Malta has an excellent business infrastructure with good telecommunications; thi s coupled with the widespread use of the English language and a reasonably open and efficient public administration makes the island a very convenient and effective business base. Valletta, the administrative capital, is also the chief business centre.
The government is vigorously attracting external investment, and foreigner s are permitted 100% ownership of enterprises in almost al l sectors. There are extensive investment incentive schemes. More than 200 foreign companies have set up manufacturing operations in Malta.
There are a number of local banks, but foreign banking activity was heavily controlled in Malta until quite recently. Business legislation has created special regimes for a variety of types of business, including shipping companies, mutual funds and banks. There is also legislation for Trusts modeled on English trust law, which was updated in 2004.
Taxation for entities is very light, and Malta is unusual among low-tax countries in having tax treaties with 58 other countries, including most OECD countries.
Malta Investments by Foreigners
The Maltese government actively promotes foreign investment, particularly into the high technology sector. The Industrial Development Act 1988 introduced incentives and benefits for foreign investors, which were administered by the then Malta Development Corporation. Some incentives were automatic, others were at the discretion of the Corporation. Incentives included tax holidays, exemption from withholding tax, accelerated capital allowances, export promotion allowances, subsidized factories, customs duty relief, training grants, reduced tax rates, soft loans, etc.
In April 2001, the government amended the Industrial Development Act to incorporate a new incentive package to boost existing and new investment, primarily in the manufacturing sector which employs over 30,000 people and which, together with tourism and the services sector, is a key element of Malta's economy.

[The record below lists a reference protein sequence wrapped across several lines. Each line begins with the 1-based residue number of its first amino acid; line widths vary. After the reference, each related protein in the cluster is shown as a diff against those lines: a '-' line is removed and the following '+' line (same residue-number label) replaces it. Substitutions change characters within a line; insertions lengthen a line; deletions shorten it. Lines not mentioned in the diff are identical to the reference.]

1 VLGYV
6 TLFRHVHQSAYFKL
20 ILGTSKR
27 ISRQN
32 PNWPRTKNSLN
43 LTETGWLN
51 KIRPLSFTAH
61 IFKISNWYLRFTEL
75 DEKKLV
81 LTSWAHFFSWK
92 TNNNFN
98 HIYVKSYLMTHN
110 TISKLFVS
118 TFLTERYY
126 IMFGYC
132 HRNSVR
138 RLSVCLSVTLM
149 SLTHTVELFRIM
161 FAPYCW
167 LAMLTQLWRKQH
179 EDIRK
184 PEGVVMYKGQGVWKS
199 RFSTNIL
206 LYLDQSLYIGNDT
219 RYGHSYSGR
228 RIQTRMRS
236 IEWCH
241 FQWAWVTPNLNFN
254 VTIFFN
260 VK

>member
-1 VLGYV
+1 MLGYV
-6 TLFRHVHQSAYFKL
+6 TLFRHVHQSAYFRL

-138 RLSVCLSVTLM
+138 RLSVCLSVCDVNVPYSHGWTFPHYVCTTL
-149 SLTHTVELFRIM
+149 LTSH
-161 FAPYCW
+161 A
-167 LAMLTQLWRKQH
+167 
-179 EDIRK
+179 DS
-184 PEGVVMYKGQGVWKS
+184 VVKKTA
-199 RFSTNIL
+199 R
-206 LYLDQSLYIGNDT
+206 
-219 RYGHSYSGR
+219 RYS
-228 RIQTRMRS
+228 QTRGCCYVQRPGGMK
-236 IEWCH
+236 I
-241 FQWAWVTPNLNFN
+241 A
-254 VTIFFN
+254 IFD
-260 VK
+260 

The incentives on offer no longer depend on whether a company exports or not. They are meant to promote productivity growth regardless of where the product is sold. The new package contains not only new tax incentives, with reduced rates of corporate tax which start from 5 per cent and move up to 15 per cent over a 15-year period, but also investment tax credits, a value added incentive scheme, special provisions for small businesses, and other incentives related to training and job creation.
In January, 2004, the government launched Malta Enterprise, a new body tasked with attracting more foreign direct investment (FDI) to the island. The umbrella body's mission is to sustain Malta's competitiveness and to offer assistance to those seeking to invest in Malta. Malta Enterprise consists of separate units, the first of which is responsible for business development and includes attracting FDI, trade promotion, marketing strategies, knowledge management, and foreign offices. The second unit is primarily responsible for client relationship management, whilst the third deals with corporate services.